Monday, 4 July 2011

Chicks Dig Scars

The hair was already short, so there was not much that needed to be removed. Scissors seem to have done a sufficient job of providing the necessary exposure of the scar, which really did heal rather beautifully. I don't think that clippers or even a razor will be necessary. Just need a hair grip to keep the remaining longer bits pulled back.

I am pleased to say that the lighting in the second photo was just right for capturing the location where the bone flap was removed - you can see it crossing the scar. When this area is covered in hair, there is a slight unevenness that is just barely visible at my hair line, but if you didn't know it was there, you wouldn't notice. Normally if I turn my head in just the right way when looking in the mirror, there is only just enough deformity to cast a shadow, and I have to look carefully. I'm surprised to see how prominent it is here. 

What isn't visible is the shape of the bone flap itself. It is a half circle (you can see it drawn on my head pre-surgery if you scroll down the page), and if move your fingers across that area, you can feel not only the dips in the skull, but little raised bits. The raised bits are the clips holding the bone in place. If you can read Braille, the bumps spell ... nothing, probably. And if you were a Victorian head reader, I don't know what you would find out. I imagine that other areas of my head already provide indications of all manner of Victorian Ladies' Diseases.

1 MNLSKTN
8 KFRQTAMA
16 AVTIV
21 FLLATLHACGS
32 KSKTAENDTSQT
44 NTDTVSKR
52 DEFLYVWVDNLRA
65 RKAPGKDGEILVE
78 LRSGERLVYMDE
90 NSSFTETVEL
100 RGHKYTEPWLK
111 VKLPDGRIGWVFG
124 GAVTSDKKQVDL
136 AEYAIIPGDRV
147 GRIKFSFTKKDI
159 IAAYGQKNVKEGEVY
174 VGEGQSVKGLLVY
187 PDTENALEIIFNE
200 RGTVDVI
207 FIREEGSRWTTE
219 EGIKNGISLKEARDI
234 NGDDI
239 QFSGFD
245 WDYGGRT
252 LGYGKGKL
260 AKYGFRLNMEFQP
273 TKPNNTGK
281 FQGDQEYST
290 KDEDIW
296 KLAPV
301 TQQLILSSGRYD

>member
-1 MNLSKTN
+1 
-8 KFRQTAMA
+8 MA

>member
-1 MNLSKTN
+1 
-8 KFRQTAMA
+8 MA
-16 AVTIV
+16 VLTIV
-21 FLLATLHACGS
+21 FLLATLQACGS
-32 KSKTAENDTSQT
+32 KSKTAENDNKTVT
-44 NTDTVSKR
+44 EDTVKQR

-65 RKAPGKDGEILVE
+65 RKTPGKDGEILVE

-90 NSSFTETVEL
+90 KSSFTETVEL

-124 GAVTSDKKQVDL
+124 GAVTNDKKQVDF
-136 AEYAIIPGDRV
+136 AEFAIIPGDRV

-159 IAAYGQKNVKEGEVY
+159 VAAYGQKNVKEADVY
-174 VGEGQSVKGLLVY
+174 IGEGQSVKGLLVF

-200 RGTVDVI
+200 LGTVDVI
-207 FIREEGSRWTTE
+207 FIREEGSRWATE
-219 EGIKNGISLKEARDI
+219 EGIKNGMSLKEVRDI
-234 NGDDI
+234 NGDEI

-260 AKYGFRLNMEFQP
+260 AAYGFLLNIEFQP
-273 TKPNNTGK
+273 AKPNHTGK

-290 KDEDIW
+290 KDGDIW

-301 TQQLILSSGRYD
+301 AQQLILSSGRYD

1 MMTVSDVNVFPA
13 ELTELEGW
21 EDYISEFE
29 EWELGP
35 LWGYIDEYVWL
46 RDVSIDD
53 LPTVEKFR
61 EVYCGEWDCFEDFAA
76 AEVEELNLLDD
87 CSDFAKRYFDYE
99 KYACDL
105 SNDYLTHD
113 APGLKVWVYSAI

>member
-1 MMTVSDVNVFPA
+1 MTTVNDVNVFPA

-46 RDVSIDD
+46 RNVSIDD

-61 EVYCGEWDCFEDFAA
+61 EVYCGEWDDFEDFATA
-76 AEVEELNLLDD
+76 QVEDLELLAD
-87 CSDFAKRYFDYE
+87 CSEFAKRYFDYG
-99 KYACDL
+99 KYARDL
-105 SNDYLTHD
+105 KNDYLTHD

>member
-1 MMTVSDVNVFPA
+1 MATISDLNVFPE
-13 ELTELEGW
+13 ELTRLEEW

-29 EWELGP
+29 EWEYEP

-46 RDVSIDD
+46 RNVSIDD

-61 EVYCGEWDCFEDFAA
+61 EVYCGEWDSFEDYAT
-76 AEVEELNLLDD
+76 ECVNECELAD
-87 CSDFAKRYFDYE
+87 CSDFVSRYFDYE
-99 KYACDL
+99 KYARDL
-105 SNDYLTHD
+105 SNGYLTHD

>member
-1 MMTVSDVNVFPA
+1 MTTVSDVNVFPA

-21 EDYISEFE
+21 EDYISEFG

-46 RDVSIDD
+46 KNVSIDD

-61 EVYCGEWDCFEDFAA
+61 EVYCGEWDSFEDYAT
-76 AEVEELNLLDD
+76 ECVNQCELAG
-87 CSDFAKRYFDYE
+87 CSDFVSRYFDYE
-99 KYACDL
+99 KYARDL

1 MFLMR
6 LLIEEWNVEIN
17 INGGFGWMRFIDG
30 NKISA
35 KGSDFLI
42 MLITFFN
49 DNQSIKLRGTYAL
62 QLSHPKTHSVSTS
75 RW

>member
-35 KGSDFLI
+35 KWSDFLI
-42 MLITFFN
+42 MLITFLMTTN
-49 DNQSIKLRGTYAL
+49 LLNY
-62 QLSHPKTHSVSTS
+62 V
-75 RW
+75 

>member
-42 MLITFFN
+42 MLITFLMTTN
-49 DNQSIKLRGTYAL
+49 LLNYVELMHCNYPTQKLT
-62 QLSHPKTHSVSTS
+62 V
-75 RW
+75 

Next person to donate 50 quid can, if they choose, have the baggie of hair pictured below. Not very dramatic, I know. It's just a little clump. It isn't like I've shorn a large amount of luscious locks - my hair has been short and ridiculous for several years now, and attempts to grow it longer keep failing. Scissors are always too near. 

I've also just noticed that the baggie has bits of soap or something sticky inside it, for I am thrifty and used a bag from the toiletry case I use when traveling. I cannot entirely rule out the possibility that the hair itself is icky and sticky. You may not want this pathetic clump.

Or! The other option that has just occurred to me is as follows. The next person to donate 50 quid gets an object d'art containing this hair. Perhaps a little fluorescent salt-dough skull with this filamentous biomaterial protruding from the top. Or maybe a piece of scrap paper with glitter and stickers and popsicle sticks and hair smeared across it in glue, the kind of thing a small child might make in kindergarten, a depiction of some inexplicable view of the cosmos through the lens of cartoon fantasies and The Neverending Story. Eh? Or not.

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